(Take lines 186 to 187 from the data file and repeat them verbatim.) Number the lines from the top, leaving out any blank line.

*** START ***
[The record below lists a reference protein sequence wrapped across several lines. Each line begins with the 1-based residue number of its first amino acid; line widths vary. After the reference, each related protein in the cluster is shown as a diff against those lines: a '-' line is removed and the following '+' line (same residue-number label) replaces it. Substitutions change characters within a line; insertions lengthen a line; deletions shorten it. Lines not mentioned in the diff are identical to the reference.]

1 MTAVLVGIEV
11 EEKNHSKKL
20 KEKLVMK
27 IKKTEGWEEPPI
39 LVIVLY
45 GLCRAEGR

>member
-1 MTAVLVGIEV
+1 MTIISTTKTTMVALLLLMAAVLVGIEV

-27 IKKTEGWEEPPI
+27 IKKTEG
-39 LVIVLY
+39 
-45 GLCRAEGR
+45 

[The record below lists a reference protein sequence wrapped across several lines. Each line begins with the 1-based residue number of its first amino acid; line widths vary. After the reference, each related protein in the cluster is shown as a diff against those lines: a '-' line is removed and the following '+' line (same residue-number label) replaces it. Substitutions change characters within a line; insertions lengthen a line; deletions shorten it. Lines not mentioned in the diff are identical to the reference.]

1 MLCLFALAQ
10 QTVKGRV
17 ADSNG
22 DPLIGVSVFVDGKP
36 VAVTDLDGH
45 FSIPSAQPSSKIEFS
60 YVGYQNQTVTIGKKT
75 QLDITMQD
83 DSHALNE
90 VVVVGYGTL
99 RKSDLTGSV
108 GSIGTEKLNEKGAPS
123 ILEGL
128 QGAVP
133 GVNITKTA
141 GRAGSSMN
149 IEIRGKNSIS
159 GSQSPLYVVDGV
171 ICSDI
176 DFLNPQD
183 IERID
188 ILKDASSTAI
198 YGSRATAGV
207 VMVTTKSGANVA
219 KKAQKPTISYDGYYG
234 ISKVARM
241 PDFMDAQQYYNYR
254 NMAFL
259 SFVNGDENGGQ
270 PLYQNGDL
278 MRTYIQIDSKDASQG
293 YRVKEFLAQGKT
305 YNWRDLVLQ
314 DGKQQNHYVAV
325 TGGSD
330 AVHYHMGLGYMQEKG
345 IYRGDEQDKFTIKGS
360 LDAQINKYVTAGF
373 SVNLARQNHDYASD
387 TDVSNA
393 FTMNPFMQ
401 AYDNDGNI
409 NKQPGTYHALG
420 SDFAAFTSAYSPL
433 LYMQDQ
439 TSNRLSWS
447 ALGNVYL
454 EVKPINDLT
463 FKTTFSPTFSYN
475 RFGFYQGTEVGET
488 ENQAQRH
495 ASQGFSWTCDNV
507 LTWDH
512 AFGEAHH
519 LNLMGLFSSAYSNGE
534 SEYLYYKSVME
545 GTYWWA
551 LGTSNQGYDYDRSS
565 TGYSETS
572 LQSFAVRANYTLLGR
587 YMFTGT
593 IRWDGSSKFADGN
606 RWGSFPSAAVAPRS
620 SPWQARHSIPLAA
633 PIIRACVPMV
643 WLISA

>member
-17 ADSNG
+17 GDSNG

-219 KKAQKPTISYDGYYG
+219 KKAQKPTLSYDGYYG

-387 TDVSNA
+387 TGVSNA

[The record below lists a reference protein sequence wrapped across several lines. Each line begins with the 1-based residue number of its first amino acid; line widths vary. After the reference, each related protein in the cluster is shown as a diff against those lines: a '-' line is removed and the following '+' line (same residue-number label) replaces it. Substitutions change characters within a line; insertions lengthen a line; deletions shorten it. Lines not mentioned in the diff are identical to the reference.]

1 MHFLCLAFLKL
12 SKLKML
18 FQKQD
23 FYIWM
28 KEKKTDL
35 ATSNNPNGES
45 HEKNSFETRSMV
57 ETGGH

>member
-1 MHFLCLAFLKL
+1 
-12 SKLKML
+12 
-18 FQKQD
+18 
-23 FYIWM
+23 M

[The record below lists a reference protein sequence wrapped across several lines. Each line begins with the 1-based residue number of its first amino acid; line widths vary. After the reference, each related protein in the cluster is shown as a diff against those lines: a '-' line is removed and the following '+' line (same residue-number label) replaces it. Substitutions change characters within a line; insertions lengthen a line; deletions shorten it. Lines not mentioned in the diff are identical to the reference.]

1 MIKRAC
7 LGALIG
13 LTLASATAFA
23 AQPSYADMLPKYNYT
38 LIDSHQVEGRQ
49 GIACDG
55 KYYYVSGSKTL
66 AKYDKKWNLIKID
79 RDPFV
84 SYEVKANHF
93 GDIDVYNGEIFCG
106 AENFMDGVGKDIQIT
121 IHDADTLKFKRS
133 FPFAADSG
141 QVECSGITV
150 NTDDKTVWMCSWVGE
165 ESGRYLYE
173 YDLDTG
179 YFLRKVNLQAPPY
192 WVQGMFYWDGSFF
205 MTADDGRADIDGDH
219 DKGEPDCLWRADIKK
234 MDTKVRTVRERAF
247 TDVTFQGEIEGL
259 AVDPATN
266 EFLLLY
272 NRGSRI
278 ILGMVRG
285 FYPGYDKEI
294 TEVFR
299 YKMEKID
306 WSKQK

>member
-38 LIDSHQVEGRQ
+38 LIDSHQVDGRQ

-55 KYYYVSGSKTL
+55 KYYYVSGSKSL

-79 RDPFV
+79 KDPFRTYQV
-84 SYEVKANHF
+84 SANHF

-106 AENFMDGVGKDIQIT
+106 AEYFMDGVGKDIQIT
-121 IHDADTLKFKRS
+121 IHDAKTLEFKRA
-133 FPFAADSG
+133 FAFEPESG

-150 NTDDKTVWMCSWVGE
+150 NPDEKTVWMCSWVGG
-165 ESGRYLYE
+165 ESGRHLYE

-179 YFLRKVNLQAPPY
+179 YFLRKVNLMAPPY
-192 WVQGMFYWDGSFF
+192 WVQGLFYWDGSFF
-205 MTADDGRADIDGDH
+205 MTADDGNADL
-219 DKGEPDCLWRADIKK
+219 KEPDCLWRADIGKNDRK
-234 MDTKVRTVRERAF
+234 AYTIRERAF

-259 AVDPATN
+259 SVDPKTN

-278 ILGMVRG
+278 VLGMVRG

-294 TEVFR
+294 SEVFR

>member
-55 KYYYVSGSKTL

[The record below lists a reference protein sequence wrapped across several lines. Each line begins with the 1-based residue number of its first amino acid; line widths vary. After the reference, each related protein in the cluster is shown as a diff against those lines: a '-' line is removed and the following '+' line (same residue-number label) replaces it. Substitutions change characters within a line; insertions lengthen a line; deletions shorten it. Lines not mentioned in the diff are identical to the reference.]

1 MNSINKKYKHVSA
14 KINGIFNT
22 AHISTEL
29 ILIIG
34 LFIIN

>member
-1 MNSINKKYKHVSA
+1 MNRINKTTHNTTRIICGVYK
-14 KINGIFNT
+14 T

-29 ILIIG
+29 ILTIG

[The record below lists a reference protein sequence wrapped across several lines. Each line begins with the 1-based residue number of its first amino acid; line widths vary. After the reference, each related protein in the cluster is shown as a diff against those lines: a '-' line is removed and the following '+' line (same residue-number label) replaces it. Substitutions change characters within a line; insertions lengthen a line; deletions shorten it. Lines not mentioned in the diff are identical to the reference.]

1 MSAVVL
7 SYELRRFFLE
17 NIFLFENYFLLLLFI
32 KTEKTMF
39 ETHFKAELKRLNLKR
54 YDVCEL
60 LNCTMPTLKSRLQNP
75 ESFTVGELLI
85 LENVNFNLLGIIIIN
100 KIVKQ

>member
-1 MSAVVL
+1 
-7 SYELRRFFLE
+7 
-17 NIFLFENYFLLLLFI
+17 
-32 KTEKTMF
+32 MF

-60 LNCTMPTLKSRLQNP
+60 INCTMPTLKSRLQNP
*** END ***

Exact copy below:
-1 MNSINKKYKHVSA
+1 MNRINKTTHNTTRIICGVYK